I had expected Frühlingsfest to be more of a beer festival than a carnival, so it was a pleasant surprise how relaxed and family-friendly it was. Everybody was very nice and open, so we got to meet some new friends.

Also, the event was very touristy (although not as much as Oktoberfest from what I hear), so we impressed everyone by speaking German. Shouting in German was a great way to make our way through crowds of American tourists, who moved right out of our way. I even heard a few call us Germans, which made me feel very proud of my language abilities.

Hungary and More

Currently I’m in Poland, but I’m not going to talk about that yet. I’ve got to catch you up on the first half of my Easter break.

Four friends and I left Freiburg on Friday, and we were off to a terrible start when John got on a train to Frankfurt without the rest of us. I freaked out, but it was really fine since we all met up at the airport.

We flew into Budapest, which is an amazing city that I love. I’m already looking forward to going back. Apparently, free walking tours are very popular in Europe, so we did that and learned a ton about the city and its history and culture. Also, Hungarian money is hilarious. 1 Euro = 1 dollar = 312 Florints. We felt so fancy waving around thousand dollar bills.

On Easter Sunday, we went to mass at St. Stephen’s Basilica, which is a beautiful place. Mass was in Hungarian except for a brief summary of the homily in English, but I actually think most of the people in attendance were tourists. And there were a lot of annoying tourists in the back, who kept talking and taking photos.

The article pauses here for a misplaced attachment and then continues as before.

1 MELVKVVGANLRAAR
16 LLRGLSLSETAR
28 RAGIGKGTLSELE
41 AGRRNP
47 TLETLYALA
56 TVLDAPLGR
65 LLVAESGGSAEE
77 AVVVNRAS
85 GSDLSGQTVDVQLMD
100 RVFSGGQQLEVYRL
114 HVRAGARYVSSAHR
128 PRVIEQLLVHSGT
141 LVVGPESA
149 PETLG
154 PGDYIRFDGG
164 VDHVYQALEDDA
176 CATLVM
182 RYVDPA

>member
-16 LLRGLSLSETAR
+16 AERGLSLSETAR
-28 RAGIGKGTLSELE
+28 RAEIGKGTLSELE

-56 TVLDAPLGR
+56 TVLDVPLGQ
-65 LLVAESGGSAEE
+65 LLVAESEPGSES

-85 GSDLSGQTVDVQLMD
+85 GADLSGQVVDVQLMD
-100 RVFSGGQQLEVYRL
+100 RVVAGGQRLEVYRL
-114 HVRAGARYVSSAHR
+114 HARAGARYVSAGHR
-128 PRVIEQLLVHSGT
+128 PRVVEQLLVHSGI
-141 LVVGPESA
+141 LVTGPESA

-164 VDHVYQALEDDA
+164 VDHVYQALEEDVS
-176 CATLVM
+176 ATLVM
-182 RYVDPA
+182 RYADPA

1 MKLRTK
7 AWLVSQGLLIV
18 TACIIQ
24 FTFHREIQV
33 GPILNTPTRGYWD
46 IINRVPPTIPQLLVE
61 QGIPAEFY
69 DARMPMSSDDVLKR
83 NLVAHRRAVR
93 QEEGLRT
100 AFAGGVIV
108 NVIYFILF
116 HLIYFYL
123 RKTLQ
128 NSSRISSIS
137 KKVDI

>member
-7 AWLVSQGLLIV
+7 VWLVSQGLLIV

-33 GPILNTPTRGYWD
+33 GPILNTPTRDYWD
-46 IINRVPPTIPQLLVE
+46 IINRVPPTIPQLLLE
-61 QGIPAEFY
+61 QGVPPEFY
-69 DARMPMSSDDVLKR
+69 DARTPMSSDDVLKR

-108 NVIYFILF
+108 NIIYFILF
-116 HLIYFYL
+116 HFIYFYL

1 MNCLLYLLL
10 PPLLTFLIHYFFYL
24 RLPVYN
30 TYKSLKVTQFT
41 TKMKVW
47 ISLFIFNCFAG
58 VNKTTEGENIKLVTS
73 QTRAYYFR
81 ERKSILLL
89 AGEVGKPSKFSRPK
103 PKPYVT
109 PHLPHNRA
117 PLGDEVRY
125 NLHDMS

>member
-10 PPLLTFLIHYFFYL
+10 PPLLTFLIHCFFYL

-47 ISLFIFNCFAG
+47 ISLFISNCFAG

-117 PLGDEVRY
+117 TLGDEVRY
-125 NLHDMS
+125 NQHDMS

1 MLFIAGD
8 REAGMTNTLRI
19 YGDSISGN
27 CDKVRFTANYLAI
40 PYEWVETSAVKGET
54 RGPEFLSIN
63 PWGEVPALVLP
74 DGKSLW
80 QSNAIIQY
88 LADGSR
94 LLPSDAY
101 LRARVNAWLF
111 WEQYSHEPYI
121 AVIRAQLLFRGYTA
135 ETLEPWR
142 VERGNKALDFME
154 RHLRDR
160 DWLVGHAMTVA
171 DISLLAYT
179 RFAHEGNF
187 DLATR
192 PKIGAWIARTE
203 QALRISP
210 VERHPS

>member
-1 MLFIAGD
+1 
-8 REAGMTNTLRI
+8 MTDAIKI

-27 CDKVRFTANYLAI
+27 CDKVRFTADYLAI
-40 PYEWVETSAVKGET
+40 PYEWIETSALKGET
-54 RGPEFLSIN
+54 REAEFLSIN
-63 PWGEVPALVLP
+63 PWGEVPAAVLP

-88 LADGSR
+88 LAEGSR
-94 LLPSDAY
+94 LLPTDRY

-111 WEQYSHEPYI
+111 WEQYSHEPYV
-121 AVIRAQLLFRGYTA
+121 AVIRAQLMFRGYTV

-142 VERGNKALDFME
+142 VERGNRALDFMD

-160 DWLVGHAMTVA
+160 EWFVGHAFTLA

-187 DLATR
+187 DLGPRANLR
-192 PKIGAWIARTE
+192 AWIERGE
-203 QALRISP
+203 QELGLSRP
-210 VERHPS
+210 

Unfortunately, after that I got sick. I think it’s just the same bug that went around most of our group about a week ago, but it meant I missed out on going to the Turkish baths.

Also, and this is very important: Hungarian food is wonderful. It’s all meat and bread and fried everything. Lángos is one of my new favorite foods; it is fried dough with garlic sauce, sour cream, and cheese on top and pure deliciousness. Other than that, we really enjoyed a food truck festival and the Easter market, both of which had great selections of food.

I’ve actually been to 6 countries in the past few days: Germany, Belgium, Hungary, Slovakia, Austria, and Poland. Belgium and Austria were pretty much just layovers, but we had about six hours in Bratislava. Nobody spoke English there. Luckily our waitress knew enough to explain what was vegetarian for my friend Emma, but other than that there was no English. I had to buy cough medicine from a Slovakian pharmacy while speaking German (and I forgot the word for cough, so it was an adventure).

Sorry for the long post, and I’ll update about my time in Poland soon!

Rosenmontag

Today is Rosenmontag, an important day in the Fasnacht holiday. There was a big parade, which was very different from Americans parades. People of all ages dressed up as Narren (fools) and wore masks and other costumes. The kids were especially cute; they wore everything from traditional costumes to Captain America. I also got to try Glühwein, which is a warm mulled wine that is very popular in the winter.

We also started the two-week language intensive courses today, but that is not so important.